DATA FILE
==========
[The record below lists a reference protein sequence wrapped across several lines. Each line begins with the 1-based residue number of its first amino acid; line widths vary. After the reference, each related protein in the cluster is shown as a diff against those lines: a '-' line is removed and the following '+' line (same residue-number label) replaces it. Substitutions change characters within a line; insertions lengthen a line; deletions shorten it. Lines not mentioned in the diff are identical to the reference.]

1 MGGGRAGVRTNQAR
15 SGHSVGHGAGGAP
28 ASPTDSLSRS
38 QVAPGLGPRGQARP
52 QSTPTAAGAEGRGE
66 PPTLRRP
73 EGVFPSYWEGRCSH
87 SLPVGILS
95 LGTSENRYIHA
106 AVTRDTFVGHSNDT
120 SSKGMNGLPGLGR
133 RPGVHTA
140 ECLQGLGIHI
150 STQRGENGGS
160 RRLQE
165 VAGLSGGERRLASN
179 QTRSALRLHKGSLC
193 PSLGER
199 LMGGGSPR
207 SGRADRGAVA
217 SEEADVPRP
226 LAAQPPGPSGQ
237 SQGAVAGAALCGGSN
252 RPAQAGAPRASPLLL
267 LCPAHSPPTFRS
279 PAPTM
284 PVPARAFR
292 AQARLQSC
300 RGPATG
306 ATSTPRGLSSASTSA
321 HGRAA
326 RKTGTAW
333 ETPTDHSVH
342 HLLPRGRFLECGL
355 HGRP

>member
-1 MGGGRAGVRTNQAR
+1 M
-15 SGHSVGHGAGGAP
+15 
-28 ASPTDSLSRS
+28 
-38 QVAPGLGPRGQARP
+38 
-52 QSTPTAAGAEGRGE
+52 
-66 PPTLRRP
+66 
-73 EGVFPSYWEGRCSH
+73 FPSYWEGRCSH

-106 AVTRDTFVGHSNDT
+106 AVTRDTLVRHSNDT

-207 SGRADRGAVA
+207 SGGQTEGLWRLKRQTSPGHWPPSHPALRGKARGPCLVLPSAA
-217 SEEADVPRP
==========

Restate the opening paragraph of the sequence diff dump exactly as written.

[The record below lists a reference protein sequence wrapped across several lines. Each line begins with the 1-based residue number of its first amino acid; line widths vary. After the reference, each related protein in the cluster is shown as a diff against those lines: a '-' line is removed and the following '+' line (same residue-number label) replaces it. Substitutions change characters within a line; insertions lengthen a line; deletions shorten it. Lines not mentioned in the diff are identical to the reference.]